We've all seen people who abuse such efforts by the company to build more of a team atmosphere. They seem to think that the company owes it to them or that the company can afford it. It's easy to see how a manager, who identifies with and represents the company, could feel hurt by this behavior. Besides the manager's hurt feelings, I've seen group members themselves offended by similar behavior at other events.

It's unfortunate that we don't think to take the time to teach new leaders how to deal with common situations like this. Next time you take your group out, there are some techniques you can use to set the right expectations:

  • Decide up front where the limits are. Know if you want to include drinks, appetizers or desserts. Money spent should have value to the company. If the goal of the meal can be served without extravagances, avoid them. Sometimes the goal is best served by lavishly celebrating. Money wisely saved or spent is in the best interest of the company, and ultimately of its employees.
  • When the server comes, start by setting an example with your drink order. You'll notice that your team will watch you to see what you order and take their cue from you. If you are sporting for drinks, order a drink. If you're not a drinker, make a point of telling everyone, "I don't want a drink, but feel free to order one if you like." If you don't want drinks served, order a soda.
  • You can also use a more direct approach, "I'll cover the first round of beer" or "I'll get a couple of bottles of wine for the table." You can even add the more explicit, "If you want other drinks, you'll need to cover those."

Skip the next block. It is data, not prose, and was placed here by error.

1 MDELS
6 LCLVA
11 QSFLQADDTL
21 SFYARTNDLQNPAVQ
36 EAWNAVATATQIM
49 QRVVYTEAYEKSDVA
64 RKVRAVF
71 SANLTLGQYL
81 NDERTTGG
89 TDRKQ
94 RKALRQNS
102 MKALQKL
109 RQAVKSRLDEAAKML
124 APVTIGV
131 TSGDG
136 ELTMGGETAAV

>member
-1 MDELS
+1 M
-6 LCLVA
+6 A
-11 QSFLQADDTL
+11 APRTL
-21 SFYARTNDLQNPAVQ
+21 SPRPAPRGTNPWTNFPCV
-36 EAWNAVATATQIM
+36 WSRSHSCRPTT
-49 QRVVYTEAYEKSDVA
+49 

• Appetizers are more tricky. I find it helpful to control the whole question by ordering them for the table. Your group will usually allow you to lead this part of the meal. This doesn't mean you shouldn't get people's opinions about what to order, but you should usually be the one to order them. If you want to be more extravagant, give permission to the group, "Why don't people order some appetizers."
  • Set an example with the entree you order. Most employees will order in roughly the same price range as you if they can. If you want them to feel free to order anything, don't order a cheap entree.
  • When it comes to dessert, you can head it off by responding quickly when the server asks, "Nothing for me, thank you." People will tend to wait for you to respond first and follow you lead. So, if you want people to feel free to order desert and coffee, order them yourself, even if you don't really want them.

The keys to success are to play the host and take the lead. When people see you as the host rather than some faceless company, they are less likely to abuse the situation. They won't be rude to a person they can see. When you take the lead, you are in a position to set the tone with your examples. Leadership in this situation is mostly a matter of speaking first. Don't be shy. People will look to you for limits. Your quick responses also will remove the uncomfortable silence while people try to figure out what is okay to order.